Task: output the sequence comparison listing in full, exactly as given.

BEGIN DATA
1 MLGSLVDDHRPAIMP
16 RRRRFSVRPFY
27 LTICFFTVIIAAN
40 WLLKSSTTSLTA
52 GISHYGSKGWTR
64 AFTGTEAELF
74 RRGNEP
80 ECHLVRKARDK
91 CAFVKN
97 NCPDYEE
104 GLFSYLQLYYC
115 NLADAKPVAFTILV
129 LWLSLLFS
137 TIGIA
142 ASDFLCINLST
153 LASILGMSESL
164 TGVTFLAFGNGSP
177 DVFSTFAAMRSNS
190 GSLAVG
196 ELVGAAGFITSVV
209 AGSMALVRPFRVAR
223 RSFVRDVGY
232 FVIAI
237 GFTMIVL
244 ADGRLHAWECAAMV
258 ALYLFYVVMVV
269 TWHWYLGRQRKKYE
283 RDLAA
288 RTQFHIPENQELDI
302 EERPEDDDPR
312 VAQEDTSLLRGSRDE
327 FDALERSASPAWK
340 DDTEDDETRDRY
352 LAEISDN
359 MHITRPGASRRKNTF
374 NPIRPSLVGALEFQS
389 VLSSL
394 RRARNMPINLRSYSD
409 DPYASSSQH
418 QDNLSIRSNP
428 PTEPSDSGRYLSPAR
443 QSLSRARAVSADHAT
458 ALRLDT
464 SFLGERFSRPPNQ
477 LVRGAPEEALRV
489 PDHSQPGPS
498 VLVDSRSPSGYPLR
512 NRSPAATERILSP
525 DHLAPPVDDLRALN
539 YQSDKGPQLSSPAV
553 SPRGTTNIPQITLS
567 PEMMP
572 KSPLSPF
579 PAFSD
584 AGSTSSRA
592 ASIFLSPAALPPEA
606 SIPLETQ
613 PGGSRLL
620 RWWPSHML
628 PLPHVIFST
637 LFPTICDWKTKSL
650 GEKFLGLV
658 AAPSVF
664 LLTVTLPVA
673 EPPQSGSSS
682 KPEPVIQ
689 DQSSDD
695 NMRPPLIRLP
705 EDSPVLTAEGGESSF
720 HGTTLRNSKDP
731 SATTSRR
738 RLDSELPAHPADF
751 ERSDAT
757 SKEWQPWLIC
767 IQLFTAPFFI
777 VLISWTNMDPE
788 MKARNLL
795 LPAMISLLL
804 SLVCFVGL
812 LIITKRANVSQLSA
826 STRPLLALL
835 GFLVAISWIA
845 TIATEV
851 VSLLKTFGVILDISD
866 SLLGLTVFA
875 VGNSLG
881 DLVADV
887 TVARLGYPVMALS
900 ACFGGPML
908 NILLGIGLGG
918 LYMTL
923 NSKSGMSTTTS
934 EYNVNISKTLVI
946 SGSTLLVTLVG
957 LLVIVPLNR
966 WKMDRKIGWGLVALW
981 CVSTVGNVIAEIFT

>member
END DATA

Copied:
1 MLGSLVDDHRPAIMP
16 RRRRFSVRPFY
27 LTICFFTVIIAAN
40 WLLKSSTTSLTA
52 GISHYGSKGWTR
64 AFTGTEAELF
74 RRGNEP
80 ECHLVRKARDK
91 CAFVKN
97 NCPDYEE
104 GLFSYLQLYYC
115 NLADAKPVAFTILV
129 LWLSLLFS
137 TIGIA
142 ASDFLCINLST
153 LASILGMSESL
164 TGVTFLAFGNGSP
177 DVFSTFAAMRSNS
190 GSLAVG
196 ELVGAAGFITSVV
209 AGSMALVRPFRVAR
223 RSFVRDVGY
232 FVIAI
237 GFTMIVL
244 ADGRLHAWECAAMV
258 ALYLFYVVMVV
269 TWHWYLGRQRKKYE
283 RDLAA
288 RTQFHIPENQELDI
302 EERPEDDDPR
312 VAQEDTSLLRGSRDE
327 FDALERSASPAWK
340 DDTEDDETRDRY
352 LAEISDN
359 MHITRPGASRRKNTF
374 NPIRPSLVGALEFQS
389 VLSSL
394 RRARNMPINLRSYSD
409 DPYASSSQH
418 QDNLSIRSNP
428 PTEPSDSGRYLSPAR
443 QSLSRARAVSADHAT
458 ALRLDT
464 SFLGERFSRPPNQ
477 LVRGAPEEALRV
489 PDHSQPGPS
498 VLVDSRSPSGYPLR
512 NRSPAATERILSP
525 DHLAPPVDDLRALN
539 YQSDKGPQLSSPAV
553 SPRGTTNIPQITLS
567 PEMMP
572 KSPLSPF
579 PAFSD
584 AGSTSSRA
592 ASIFLSPAALPPEA
606 SIPLETQ
613 PGGSRLL
620 RWWPSHML
628 PLPHVIFST
637 LFPTICDWKTKSL
650 GEKFLGLV
658 AAPSVF
664 LLTVTLPVA
673 EPPQSGSSS
682 KPEPVIQ
689 DQSSDD
695 NMRPPLIRLP
705 EDSPVLTAEGGESSF
720 HGTTLRNSKDP
731 SATTSRR
738 RLDSELPAHPADF
751 ERSDAT
757 SKEWQPWLIC
767 IQLFTAPFFI
777 VLISWTNMDPE
788 MKARNLL
795 LPAMISLLL
804 SLVCFVGL
812 LIITKRANVSQLSA
826 STRPLLALL
835 GFLVAISWIA
845 TIATEV
851 VSLLKTFGVILDISD
866 SLLGLTVFA
875 VGNSLG
881 DLVADV
887 TVARLGYPVMALS
900 ACFGGPML
908 NILLGIGLGG
918 LYMTL
923 NSKSGMSTTTS
934 EYNVNISKTLVI
946 SGSTLLVTLVG
957 LLVIVPLNR
966 WKMDRKIGWGLVALW
981 CVSTVGNVIAEIFT

>member